An unassuming door to one side of the reception area hides Hipping Hall’s spectacular secret, the dining room. Having seen life over the centuries variously as a blacksmiths forge and a village meeting place, this room has been lovingly stripped back to its bare walls and rafters, and is nothing short of a 21st century interpretation of a medieval ‘Great Hall’. Referencing the one remaining 13th Century wall, it is a triumph which provides a magnificent backdrop for Oli Martin’s delicious food.
A large heavy wooden refectory table, featuring a splendid floral display resides in the centre of the room underneath an impressive stained oak chandelier. This is balanced perfectly by the elegant, white table-clothed individual dining tables which are arranged towards the edges of the room. One side wall features large mullioned windows which flood the room with light and are dressed with sumptuous heavy curtains hanging from wrought iron curtain poles. The equally sumptuous woven fruit design of the material echoes the fabric of an impressive tapestry on the end wall. Featuring medieval nobility on horseback and engrossed in pursuit of falconry, it would thrill the heart of any Gothic revivalist. If this were not sufficient, the opposing minstrels gallery seals the dining room’s warm historic atmosphere. The old and the new are perfectly balanced in this room and reflect the attention to detail manifest throughout Hipping Hall.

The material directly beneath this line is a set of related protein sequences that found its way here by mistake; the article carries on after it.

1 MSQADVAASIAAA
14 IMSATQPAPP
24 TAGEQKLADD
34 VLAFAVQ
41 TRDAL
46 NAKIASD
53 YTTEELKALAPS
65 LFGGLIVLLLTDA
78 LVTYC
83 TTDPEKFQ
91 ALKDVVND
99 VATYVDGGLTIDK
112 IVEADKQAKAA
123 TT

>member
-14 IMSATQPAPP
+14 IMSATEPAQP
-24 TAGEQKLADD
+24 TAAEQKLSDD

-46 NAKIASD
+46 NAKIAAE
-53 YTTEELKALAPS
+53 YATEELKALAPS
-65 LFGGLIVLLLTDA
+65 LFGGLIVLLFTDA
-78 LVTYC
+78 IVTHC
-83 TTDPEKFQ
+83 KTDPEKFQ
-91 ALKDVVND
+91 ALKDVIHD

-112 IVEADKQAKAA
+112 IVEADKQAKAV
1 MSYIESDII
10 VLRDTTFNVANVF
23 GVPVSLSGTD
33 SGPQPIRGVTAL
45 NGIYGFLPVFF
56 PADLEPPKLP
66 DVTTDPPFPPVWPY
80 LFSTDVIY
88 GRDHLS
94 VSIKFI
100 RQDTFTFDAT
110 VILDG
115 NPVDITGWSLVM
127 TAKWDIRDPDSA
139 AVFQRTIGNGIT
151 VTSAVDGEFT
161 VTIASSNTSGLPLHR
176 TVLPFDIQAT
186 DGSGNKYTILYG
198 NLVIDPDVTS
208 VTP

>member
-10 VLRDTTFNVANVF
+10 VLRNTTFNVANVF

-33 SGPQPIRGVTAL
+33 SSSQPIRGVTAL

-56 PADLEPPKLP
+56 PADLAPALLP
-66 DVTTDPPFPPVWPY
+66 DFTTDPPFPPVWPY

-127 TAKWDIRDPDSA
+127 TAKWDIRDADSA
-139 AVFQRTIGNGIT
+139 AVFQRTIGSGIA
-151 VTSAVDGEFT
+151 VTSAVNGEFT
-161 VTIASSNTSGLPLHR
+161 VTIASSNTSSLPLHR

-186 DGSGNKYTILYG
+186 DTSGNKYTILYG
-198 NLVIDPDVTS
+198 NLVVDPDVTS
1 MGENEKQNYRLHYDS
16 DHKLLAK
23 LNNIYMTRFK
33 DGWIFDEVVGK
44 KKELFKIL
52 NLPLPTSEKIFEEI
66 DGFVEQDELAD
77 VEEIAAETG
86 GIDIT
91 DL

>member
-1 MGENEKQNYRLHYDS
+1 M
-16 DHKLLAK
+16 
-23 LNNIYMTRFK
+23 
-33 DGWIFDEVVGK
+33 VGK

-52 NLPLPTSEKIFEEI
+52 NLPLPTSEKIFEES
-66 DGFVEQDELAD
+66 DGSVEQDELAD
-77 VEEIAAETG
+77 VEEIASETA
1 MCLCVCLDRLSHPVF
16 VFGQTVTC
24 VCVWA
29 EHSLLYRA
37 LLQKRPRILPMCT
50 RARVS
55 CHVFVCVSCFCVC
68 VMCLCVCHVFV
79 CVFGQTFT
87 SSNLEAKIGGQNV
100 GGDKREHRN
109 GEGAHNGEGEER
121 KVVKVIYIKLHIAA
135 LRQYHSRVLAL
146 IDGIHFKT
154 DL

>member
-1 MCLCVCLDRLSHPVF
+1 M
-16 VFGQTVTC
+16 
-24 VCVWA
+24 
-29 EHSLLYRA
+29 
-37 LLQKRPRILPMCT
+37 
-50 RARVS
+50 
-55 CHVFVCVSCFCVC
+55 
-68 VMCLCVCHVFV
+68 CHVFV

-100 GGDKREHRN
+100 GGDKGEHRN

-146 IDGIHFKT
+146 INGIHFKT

Leaving the reception area on the opposite side to the dining hall, the guest enters the sitting room and bar. As the living rooms of the original house, and with lower ceilings, they provide a cosy contrast to the grander dining room. The bar leads on from the larger sitting room and features at its centre a low upholstered coffee table surrounded by four comfortable red leather winged back chairs. The sitting room itself is calm and relaxing, and on chilly days, has a very welcoming open log fire. Subdued lighting, and comfortable arm chairs and sofas upholstered in a variety of fabrics and designs, but all in shades of aubergine, caramel and cream are arranged in small groups and encourage the visitor to linger a while. It is now that one notices the low window seats and the garden beyond. Drinks on the lawn in the summer are a must.